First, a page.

The Otolith Group Trace Ideological Formations and Breakdowns

An exhibition at the Irish Museum of Modern Art, Dublin, celebrates the collective’s pioneering approach to the video essay

C
BY Chris Hayes in EU Reviews , Exhibition Reviews | 25 JUL 22

The crowd assembled on the lawn of the Irish Museum of Modern Art erupts into applause when The Otolith Group’s co-founder Anjalika Sagar pokes fun at outgoing UK Prime Minister Boris Johnson, who had only a few hours ago reluctantly announced his resignation. It seems apt that ‘Xenogenesis’, a survey show full of stories about power and resistance, would coincide with the fall of a political leader.

Founded in London by Sagar and Kodwo Eshun in 2002, The Otolith Group’s project traces moments of ideological formation and breakdown. Their work, primarily in film, draws connections at different scales – from the formal inventions of marginalized avant-garde figures (The Third Part of the Third Measure, 2017) to material cultures of anti-colonial independence movements (In the Year of the Quiet Sun, 2013) and fantasies of control on a planetary level (Sovereign Sisters, 2014). 

The Otolith Group
The Otolith Group, ‘Xenogenesis’, installation view, IMMA, 2022. Courtesy: the artists and IMMA, Dublin; photographer: Ros Kavanagh

The Otolith Group’s collaborative practice engages many histories, including the legacy of the radical Soviet filmmaker Dziga Vertov, the Black Audio Film Collective, and peers of Sagar and Eshun, including the late theorist Mark Fisher. In the gallery, larger-than-life photographs of American sci-fi writer Octavia Butler (Patti Perret, 1984), queer African American avant-garde composer Julius Eastman (Roberto Masotti, 1979) and Bengali polymath Rabindranath Tagore (Jatin Sen c.1930) are further manifestations of this referencing of other voices and stories.      

While stylistically diverse, many works engage with the logic of filmmaking. For example, in The Third Part of the Third Measure, performers Dante Micheaux and Elaine Mitchener deliver speeches derived from a statement Eastman issued in 1980, before a concert at Northwestern University in Evanston, in response to the titles of his compositions being censored by the venue for containing re-claimed racial slurs. The Otolith Group restages this historical moment to consider its contemporary resonances, replicating Eastman’s interest in looping within the film’s edit.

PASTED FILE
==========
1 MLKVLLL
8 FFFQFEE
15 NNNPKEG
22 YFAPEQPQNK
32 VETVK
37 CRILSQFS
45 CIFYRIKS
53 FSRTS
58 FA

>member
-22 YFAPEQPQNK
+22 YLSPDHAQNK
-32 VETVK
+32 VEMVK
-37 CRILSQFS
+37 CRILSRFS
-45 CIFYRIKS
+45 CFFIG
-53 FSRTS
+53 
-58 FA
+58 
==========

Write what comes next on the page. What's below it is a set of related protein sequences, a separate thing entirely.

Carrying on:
The Otolith Group
The Otolith Group, ‘Xenogenesis’, installation view, IMMA, 2022. Courtesy: the artists and IMMA, Dublin; photographer: Ros Kavanagh

Elsewhere, Anathema (2011) and From Left to Night (2015) critique capitalist structures as demonstrated through screen-based media, destabilizing ideological norms through an inventive visual vocabulary. For example, Anathema depicts liquid crystals present in touchscreens as magical entities to satirize advertising tropes. The Otolith Group articulates its thinking through such slippages in aesthetic logic and conceptual concerns – a refreshing alternative to the often-didactic use of voice-over in video essays which all-too-frequently relies on a hierarchical relationship between text and image.

The politics of image-making animates many of Eshun and Sagar’s concerns. In Sovereign Sisters, a monument to the Universal Postal Union – the inter-governmental organization dedicated to the standardization of the postal system since 1874 – is reimagined as an eerie digital animation. In his original 1909 granite and bronze statue located in Bern, René de Saint-Marceaux stereotypically employs female figures to represent abstract ideals of free exchange and communication across national borders. The Otolith Group transforms this into a point cloud digital model, rendering a tribute to an early form of speculatory globalization as a provocation. Critics who bemoan Eshun and Sagar’s conceptual density miss how the often-subtle shifts under the skins of their films both enliven and affirm their revolutionary subjects, a commitment to the political potency of complex ideas and challenging forms.

The Otolith Group
The Otolith Group, ‘Xenogenesis’, installation view, IMMA, 2022. Courtesy: the artists and IMMA, Dublin; photographer: Ros Kavanagh

In an effort to defy institutional conventions, the artists in the opening talk described ‘Xenogenesis’ as a ‘cross section’ rather than a retrospective, suggesting that the presented works are in conversation rather than a conclusion. Uniting a key selection of films produced between 2011 and 2018, ‘Xenogenesis’ underscores Eshun and Sagar’s pivotal role in debates around speculative futures and the film essay as a form over the past 20 years – an assuredly polyphonic response to the crisis of the political imaginary.

The Otolith Group‘s ‘Xenogenesis’ is at IMMA, Dublin until 12 February 2023 

Main image: The Otolith Group, ‘Xenogenesis’, installation view, IMMA, 2022. Courtesy: the artists and IMMA, Dublin; photographer: Ros Kavanagh

Chris Hayes is a writer based between Ireland and the UK with an interest in contemporary art and politics.

SHARE THIS